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The Chicago Police Department: Historic Harms, the Current Crisis and the Possibility of Transformation

Professor Sheila Bedi
Tuesday, June 9, 2020

In response to the recent police killings of George Floyd, Breonna Taylor, Tony McDade, and untold others as well as the long history of white supremacy, police brutality, and anti-Black racism that enabled these killings, the Northwestern Prison Education Program (NPEP) recently announced “Toward Transformative Justice: A Community Roundtable Series on Race, Racism, and Policing.” The roundtable series seeks to provide members of the Evanston and Chicago community with an inclusive space that bridges Northwestern research and community activism, sharing knowledge about the intertwinement of policing practices and racism in order to communally imagine a different future.

On Tuesday, June 9th 2020, the first installment of the series, attended by more than 110 participants, featured a talk by Sheila Bedi, Clinical Professor of Law at Northwestern Law School, under the title “The Chicago Police Department: Historic Harms, the Current Crisis and the Possibility of Transformation.” Professor Bedi opened her presentation by emphasizing the “power of proximity:” those most directly impacted by policing in Chicago and beyond often know most about both the impact of policing and the possibilities for creating a more just and less oppressive future; Northwestern’s incarcerated students, some of whom Bedi has taught through NPEP, thus provide invaluable perspectives on these questions as do local organizers.

Bedi’s overview of the history of the Chicago Police Department (CPD) drew a straight line from today’s crisis back to the protests and unrest in 1919 that followed the drowning and possible stoning of a Black young man in Lake Michigan at the hands of white Chicagoans. Numerous accounts of Chicago police’s abuse of force during those protests led to the production of a report that called for police reform and equally emphasized the importance of changing deeper economic and racial injustices. Neither of these demands for change were implemented. The ensuing pattern of “police violence-reform recommendations-failure to change,” according to Bedi, has structured the history of Chicago policing ever since, leading to the killing of Black Panther leader Fred Hampton in 1969, the torture perpetrated by CPD commander Jon Burge and his associates in the 70s, 80s, and 90s, up to the police killing of Laquan McDonald in 2014, and the myriad instances of abuse of force witnessed during the 2020 protests. One reason for cautious optimism can be found in the recently established “consent decree” between the federal government and the City of Chicago that grew out of a Department of Justice investigation of CPD, the largest of its kind in the U.S., that delineates necessary changes to CPD. Bedi emphasized, however, how difficult enforcing this decree has been and detailed some efforts her own law clinic has pursued to strengthen the consent decree.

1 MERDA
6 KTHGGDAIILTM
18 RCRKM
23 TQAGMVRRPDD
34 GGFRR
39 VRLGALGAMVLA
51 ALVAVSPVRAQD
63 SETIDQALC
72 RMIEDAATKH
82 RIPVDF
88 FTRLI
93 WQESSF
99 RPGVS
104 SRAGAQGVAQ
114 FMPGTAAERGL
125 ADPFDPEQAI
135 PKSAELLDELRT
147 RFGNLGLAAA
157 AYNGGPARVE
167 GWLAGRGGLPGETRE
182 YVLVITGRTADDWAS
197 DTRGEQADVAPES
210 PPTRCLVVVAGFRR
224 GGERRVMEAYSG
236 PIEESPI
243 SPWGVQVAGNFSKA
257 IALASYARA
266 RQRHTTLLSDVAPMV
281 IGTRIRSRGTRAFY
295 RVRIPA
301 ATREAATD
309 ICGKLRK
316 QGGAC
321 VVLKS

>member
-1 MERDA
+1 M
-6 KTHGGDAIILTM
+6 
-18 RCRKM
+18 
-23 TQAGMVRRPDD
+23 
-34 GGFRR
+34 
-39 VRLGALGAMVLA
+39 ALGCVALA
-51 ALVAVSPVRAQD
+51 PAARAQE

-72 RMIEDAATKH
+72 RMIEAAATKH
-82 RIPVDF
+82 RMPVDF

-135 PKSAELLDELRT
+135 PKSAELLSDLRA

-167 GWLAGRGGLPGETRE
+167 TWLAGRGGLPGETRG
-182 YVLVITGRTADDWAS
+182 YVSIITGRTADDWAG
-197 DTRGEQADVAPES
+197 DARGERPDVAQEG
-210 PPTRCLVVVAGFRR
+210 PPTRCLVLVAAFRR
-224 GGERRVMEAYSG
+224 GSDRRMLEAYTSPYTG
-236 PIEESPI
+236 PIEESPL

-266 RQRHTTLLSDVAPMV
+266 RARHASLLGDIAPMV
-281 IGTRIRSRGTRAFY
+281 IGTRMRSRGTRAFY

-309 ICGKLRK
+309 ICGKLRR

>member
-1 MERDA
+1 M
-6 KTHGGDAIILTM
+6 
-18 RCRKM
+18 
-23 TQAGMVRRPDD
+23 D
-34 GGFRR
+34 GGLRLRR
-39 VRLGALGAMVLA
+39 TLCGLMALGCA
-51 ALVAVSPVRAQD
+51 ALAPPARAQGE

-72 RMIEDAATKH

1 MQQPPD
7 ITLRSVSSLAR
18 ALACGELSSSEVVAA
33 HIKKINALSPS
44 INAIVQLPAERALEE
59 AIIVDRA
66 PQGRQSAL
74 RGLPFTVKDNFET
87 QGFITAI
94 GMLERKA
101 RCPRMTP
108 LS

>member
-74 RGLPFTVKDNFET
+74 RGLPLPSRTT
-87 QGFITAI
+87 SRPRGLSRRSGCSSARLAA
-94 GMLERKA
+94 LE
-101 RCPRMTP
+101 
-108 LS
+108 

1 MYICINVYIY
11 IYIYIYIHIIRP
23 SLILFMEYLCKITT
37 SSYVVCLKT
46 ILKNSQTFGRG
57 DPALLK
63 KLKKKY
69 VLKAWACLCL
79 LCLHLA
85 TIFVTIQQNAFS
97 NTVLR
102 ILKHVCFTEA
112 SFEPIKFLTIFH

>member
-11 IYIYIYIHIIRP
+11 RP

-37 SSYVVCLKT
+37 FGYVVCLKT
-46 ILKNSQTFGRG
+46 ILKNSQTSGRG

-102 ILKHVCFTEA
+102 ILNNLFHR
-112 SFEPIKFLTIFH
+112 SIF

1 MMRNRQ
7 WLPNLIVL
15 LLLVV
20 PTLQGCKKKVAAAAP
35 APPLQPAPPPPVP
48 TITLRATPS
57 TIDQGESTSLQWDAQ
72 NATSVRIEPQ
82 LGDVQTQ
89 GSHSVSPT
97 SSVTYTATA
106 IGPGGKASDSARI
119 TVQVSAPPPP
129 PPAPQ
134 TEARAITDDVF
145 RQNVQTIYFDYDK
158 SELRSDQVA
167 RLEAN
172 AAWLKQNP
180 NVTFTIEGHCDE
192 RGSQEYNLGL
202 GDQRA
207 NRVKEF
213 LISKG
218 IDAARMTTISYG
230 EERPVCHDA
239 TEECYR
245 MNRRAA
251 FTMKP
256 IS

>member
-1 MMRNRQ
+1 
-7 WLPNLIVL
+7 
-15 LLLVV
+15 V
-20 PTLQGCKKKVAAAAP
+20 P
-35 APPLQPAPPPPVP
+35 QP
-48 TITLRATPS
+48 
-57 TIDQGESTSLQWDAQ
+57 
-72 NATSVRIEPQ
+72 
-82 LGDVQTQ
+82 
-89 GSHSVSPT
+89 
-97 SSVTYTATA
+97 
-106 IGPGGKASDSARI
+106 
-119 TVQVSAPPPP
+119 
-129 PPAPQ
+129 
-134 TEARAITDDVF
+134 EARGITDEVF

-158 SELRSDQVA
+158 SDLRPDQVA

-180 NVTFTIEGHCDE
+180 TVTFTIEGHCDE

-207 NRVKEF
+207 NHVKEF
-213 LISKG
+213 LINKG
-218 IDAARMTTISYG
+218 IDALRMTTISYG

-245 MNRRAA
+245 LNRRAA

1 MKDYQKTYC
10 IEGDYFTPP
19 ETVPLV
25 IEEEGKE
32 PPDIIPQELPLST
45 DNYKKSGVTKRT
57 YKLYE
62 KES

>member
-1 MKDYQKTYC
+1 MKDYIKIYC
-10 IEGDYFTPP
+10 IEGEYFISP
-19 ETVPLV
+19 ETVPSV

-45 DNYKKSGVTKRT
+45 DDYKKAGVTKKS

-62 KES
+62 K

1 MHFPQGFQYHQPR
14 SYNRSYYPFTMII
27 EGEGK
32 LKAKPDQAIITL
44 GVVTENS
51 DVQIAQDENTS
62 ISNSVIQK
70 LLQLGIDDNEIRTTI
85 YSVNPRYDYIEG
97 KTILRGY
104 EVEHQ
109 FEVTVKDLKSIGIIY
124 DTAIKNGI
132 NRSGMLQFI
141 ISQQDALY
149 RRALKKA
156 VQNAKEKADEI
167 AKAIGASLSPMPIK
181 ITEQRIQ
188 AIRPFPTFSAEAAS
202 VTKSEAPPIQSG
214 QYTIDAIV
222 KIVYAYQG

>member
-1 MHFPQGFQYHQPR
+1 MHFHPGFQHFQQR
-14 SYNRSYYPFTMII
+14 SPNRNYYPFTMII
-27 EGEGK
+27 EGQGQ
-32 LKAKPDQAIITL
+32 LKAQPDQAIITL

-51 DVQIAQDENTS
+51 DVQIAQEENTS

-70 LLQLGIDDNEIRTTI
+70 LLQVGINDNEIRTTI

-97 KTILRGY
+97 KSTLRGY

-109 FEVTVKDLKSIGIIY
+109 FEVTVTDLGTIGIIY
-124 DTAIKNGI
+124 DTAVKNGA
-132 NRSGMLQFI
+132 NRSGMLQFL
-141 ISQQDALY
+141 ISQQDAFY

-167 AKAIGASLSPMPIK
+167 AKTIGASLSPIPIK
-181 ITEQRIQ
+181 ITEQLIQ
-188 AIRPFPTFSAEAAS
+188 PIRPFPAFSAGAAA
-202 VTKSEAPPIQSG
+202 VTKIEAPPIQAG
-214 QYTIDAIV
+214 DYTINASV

Speaking to the possibility of lasting transformation that would break the impasse of failed attempts to reform CPD over the last 100 years, Bedi proposed four demands, all centered on the notion that power needs to be shifted away from police towards the communities police are supposed to serve. First, the scope of police responsibilities must be reduced: mental health, addiction, schooling, domestic violence—police officers are poorly equipped, often by their own admission, to handle these challenges yet are supposed to intervene in all of these areas. Resources thus need to be reallocated to institutions that are better equipped to handle these challenges, shrinking the police budget in the process. Secondly, Bedi emphasized that a police officer’s main tool—arrests—is merely reactive instead of proactively protecting a community and simultaneously places a huge burden on Black and brown communities that are disproportionately affected by the enormous number of arrests for minor offenses. Arrests themselves should be understood as acts of violence and their number consequently be severely limited. Third, incentives for officers engaged in abuse of force, such as overtime pay triggered by arrests at the end of a shift, must be removed as part of a larger rethinking of the incentive structure inherent in policing. Lastly, in response to the failure of police to reform themselves and City Council to meaningfully alter police conduct, Bedi emphasized the need for robust civilian oversight, centered in those communities most affected by policing.

Professor Bedi’s talks was followed by comments by McKayla Stokes, Mariah Young, and Terah Tollner, three students from Professor Bedi’s law clinic who spoke about their experiences working with Black organizers in Chicago, especially Black women, as well as the importance of the Civilian Police Accountability Council (CPAC), a proposal currently under discussion in City Council that has the support of a broad alliance of Chicago organizers. An extensive Q & A session touched on a number of issues drawing out the implications of the talk: police unions as a major obstacle to reform; the possibilities of police and prison abolition; incarceration’s overall negative public safety impact; the public health consequences of policing; as well as the militarization of police in recent decades.

In the context of current attempts to radically alter the structure of public safety in the U.S., Bedi encouraged participants to pose the question: “What investments actually create healthy and safe communities?” That the police are not the answer to this question became increasingly clear as the roundtable event progressed.

Jonas Rosenbrück, Director of Volunteer Development, NPEP
Ph.D. Candidate, Comparative Literary Studies & German